Contraction and Minor Graph Decomposition and Their Algorithmic Applications


November 26, 2013


MohammadTaghi Hajiaghayi


University of Maryland


As a powerful new result we present a new technique to split the edges or vertices of any graph into k pieces such that contracting or deleting any piece results in a graph of bounded treewidth. The contraction result is specially interesting since many problems are closed under contraction but not deletions, suggesting that we develop a Graph Contraction Theory to parallel Graph Minor Theory. The above approach has led to the best approximation algorithms and fixed parameter algorithms for several problems such Traveling Salesman Problem, Graph Coloring, k-cut, bisection, etc on graphs excluding a fixed minor (such as planar graphs and bounded genus graphs) and their generalization. I will discuss several simple algorithms which are the best known algorithms for the above problems.


MohammadTaghi Hajiaghayi

Dr. Mohammad T. Hajiaghayi is the Jack and Rita G. Minker Associate Professor of Computer Science at the University of Maryland with a joint appointment in the University’s Institute for Advanced Computer Studies (UMIACS). In addition, he holds a Research Affiliate position in MIT Computer Science and Artificial Intelligence Laboratory (CSAIL) and is a Permanent Member of Center for Discrete Mathematics and Theoretical Computer Science (DIMACS) at Rutgers. Before joining the University of Maryland, he was a Senior Researcher in the Algorithms and Theoretical Computer Science group at AT&T Labs– Research to which he is still a consultant. Before that, he was a one-year Postdoctoral Fellow in the School of Computer Science at Carnegie Mellon University (with ALADDIN project) and a one-year Postdoctoral Associate in MIT Computer Science and Artificial Intelligence Laboratory (CSAIL) from which he also earned his Ph.D in 2005. During his Ph.D. studies, he spent some time at IBM Research centers and Microsoft Research centers. Dr. Hajiaghayi got his M.Sc. in Computer Science from the University of Waterloo in 2001 and his B.Sc. in Computer Engineering from Sharif University of Technology in 2000.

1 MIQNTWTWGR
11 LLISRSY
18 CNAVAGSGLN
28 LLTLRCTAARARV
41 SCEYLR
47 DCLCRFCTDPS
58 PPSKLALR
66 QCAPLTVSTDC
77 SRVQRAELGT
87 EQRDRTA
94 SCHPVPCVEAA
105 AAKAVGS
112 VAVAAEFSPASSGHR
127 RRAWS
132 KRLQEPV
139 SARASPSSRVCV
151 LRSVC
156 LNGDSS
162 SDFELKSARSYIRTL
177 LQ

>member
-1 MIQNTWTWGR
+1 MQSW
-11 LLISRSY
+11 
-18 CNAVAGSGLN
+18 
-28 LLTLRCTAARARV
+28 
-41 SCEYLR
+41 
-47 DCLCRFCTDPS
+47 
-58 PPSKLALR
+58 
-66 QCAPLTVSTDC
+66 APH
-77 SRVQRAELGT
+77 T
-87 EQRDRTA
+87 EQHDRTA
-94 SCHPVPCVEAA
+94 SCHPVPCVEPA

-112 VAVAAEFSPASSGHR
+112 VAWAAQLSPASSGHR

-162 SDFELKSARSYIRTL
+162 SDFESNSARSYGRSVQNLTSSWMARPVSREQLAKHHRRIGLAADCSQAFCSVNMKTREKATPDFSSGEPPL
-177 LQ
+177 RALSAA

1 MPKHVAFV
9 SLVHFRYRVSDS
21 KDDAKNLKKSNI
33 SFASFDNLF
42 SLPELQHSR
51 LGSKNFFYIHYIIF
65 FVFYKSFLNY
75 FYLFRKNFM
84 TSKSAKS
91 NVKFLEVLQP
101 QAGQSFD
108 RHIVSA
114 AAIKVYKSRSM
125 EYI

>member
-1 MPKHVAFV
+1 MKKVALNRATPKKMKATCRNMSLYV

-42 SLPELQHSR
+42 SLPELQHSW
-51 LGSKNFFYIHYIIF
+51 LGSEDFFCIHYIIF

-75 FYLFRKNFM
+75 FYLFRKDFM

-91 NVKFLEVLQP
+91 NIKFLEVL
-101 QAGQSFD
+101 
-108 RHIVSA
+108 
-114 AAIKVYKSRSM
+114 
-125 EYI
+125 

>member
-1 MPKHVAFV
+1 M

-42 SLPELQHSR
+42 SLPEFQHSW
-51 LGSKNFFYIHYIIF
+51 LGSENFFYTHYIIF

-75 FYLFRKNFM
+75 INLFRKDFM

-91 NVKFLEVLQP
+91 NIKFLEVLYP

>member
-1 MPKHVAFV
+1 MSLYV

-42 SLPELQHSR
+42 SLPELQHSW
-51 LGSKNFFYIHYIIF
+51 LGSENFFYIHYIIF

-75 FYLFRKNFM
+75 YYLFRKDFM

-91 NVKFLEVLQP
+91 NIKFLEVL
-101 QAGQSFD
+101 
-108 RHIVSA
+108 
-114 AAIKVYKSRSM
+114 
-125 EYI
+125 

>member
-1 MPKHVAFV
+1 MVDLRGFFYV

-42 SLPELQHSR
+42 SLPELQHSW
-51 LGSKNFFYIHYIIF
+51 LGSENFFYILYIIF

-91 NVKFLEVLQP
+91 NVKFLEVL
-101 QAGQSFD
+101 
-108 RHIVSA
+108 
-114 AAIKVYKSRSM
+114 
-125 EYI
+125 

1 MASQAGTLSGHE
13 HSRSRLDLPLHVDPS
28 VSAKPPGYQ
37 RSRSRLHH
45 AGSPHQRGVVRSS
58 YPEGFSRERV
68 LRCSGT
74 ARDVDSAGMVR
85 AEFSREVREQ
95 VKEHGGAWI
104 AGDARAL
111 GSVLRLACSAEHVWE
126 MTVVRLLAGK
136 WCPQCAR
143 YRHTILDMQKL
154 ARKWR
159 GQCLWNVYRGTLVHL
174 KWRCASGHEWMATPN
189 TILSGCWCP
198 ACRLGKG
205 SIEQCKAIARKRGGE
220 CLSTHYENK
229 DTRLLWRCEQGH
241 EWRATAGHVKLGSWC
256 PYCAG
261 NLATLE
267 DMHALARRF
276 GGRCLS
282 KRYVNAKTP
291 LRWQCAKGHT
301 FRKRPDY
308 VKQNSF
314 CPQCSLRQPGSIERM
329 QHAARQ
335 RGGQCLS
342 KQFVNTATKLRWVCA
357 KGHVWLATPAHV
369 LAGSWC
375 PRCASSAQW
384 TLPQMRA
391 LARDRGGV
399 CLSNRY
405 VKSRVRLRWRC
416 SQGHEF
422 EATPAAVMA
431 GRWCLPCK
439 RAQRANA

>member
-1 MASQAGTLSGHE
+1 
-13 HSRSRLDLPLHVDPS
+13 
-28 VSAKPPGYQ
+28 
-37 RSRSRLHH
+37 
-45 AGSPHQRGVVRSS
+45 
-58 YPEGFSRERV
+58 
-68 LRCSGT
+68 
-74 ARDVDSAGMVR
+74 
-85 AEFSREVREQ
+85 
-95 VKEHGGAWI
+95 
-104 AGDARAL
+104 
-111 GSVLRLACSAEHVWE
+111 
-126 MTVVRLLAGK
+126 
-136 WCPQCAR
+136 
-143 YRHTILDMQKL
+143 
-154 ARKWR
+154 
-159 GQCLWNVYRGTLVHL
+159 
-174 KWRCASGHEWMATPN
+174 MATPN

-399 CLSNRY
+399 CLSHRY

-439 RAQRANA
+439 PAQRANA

Dr. Hajiaghayi’s research interests are algorithmic game theory and combinatorial auctions, network design, combinatorial optimizations and approximation algorithms, fixed-parameter algorithms, algorithmic graph theory, distributed and mobile computing, and computational geometry and embeddings. In the course of his professional career in these areas, he has published more than 110 papers in top conferences and journals of computer science, won a few best paper awards, and served in program committees or editorial boards of several well-known international conferences and journals. He has received an NSF CAREER Award in 2010, a Google Faculty Research Award in 2010, an ONR Young Investigator Award in 2011, and the University of Maryland Research and Scholarship Award (RASA) in 2011. He won best paper awards at the ACM Symposium on Parallelism in Algorithms and Architectures (SPAA) 2010, the International Symposium on Algorithms and Computation (ISAAC) 2006, and the Robocup 2001 Conference.